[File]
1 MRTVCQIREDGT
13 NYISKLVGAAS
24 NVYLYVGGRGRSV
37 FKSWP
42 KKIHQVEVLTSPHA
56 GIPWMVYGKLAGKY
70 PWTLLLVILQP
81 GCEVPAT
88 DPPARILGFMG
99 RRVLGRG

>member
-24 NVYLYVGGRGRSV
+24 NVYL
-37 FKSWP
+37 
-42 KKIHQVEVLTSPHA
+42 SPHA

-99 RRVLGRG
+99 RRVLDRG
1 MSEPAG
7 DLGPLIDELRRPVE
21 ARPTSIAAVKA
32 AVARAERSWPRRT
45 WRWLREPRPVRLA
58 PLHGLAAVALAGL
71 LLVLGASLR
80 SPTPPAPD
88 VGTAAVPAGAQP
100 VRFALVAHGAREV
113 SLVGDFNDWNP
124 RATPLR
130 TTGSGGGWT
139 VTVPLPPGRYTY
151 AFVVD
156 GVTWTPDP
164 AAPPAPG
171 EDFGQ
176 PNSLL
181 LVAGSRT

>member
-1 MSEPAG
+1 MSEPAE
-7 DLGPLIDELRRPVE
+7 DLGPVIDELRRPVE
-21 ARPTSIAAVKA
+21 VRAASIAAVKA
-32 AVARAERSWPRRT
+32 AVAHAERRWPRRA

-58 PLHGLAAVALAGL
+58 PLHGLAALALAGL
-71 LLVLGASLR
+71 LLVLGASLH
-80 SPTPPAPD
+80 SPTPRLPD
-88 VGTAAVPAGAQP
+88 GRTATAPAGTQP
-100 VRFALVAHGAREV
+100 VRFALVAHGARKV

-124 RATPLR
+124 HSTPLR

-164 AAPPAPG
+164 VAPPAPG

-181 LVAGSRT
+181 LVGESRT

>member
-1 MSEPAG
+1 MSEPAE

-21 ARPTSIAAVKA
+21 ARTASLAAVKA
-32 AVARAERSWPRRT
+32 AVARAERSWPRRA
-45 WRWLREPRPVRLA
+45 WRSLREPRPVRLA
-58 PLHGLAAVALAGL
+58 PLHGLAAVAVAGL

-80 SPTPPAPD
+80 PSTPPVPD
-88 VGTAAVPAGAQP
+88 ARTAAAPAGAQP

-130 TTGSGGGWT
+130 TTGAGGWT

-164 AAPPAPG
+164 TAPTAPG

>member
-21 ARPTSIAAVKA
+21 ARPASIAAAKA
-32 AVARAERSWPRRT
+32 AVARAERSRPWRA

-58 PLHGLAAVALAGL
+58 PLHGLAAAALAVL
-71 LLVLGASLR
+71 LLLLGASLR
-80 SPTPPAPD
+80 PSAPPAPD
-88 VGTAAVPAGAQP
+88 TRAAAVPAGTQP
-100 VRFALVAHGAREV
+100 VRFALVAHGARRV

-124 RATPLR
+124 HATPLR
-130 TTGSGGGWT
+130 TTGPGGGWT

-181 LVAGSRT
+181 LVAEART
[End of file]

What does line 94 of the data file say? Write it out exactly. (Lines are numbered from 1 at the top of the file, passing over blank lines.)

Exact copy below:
+80 PSAPPAPD